The Confederate government had a policy of confiscating food and horses in order to feed the army, sometimes leaving families without draft animals to farm or food to get through the winter.
Newton Knight and many other Jones County men refused to serve at the front when their wives at home were being robbed, as they saw it, by their own government.
But when they came home, it was the women who had to protect and hide the men. Black people also helped them.
Knight’s accomplishment was to take the deserters who were hiding from the army and organize them into a fighting force capable of defending themselves and their homes.
They were fighting for the Union, not to make Jones County a sovereign state, as the title of the book and movie might imply.
When the South surrendered, Knight supported the Reconstruction government. He got little support from the U.S. government either when he was fighting in the field or afterwards.
Bynum thinks he was a victim of Northern prejudice. White Northerners, especially New England Yankees, see white Southerners, especially backwoodsmen, as ignorant, lazy and violent—not very different from the way whites see blacks.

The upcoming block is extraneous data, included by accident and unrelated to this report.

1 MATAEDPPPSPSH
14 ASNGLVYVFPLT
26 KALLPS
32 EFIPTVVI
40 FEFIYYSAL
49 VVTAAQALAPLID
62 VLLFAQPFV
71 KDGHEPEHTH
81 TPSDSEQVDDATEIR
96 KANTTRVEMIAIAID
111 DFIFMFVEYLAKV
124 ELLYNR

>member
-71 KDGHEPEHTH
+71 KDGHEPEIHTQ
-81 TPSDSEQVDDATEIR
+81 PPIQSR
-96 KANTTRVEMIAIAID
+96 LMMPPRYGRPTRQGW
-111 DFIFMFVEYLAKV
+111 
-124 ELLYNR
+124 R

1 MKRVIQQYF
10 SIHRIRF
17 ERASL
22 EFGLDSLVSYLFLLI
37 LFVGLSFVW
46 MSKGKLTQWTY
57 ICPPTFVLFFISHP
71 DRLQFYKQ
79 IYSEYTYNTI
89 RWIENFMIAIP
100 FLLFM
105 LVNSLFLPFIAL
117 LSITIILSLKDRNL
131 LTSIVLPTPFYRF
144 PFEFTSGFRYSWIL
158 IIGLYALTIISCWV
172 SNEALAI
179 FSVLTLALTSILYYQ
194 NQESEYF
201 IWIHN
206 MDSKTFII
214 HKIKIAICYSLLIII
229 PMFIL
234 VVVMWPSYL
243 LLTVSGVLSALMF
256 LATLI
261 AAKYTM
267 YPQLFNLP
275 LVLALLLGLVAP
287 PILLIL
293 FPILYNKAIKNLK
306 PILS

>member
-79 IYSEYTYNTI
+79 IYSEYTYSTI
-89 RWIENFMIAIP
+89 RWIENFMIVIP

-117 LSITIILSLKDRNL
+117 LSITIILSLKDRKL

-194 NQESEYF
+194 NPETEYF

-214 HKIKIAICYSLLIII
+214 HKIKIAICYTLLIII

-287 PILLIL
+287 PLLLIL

Newton Knight was married to Serena Turner, and they had eight children who grew into adulthood. He also had five children who grew to adulthood by Rachel Knight, his grandfather’s former slave, and she had four children who grew to adulthood by other white men.
Some of her children had four, six, seven, nine and fifteen children respectively, and some of them, not fathered by Knight, married other Knight relatives. They became the nucleus of a community known as “white Negroes” who lived apart from their neighbors.
Bynum did not obtain much information about Rachel Knight. She said she had a reputation as a “conjure woman,” and that she made an agreement to supply food and information to Knight’s band.
After the collapse of Reconstruction and the reign of the Ku Klux Klan, the Knight followers and extended family formed their own community which lived apart from the rest of Jones County and Mississippi.
Segregation became law in the 1890s—not before. It seems to me that you don’t pass laws forcing people to keep apart unless you have some fear that they will get together.
The book closes with the account of Davis Knight, the great-grandson of Newton and Rachel Knight, who was accused in 1948 of breaking Mississippi’s miscegenation law by marrying a white woman.
Bynum said the appeals court decided to classify him as white, on the grounds that Rachel Knight was partly white, rather than risk a constitutional challenge to the Mississippi law.
The movie depicts Newton Knight as a supporter of racial equality. Victoria Bynum pointed out that, while he might well have been, he never stated his views. He may have simply considered himself and his progeny as white.
The only thing we know for sure is that he was a strong man who went his own way and looked after his own, regardless of what others thought.
Renegade South: histories of unconventional southerners, the web log of Victoria Bynum.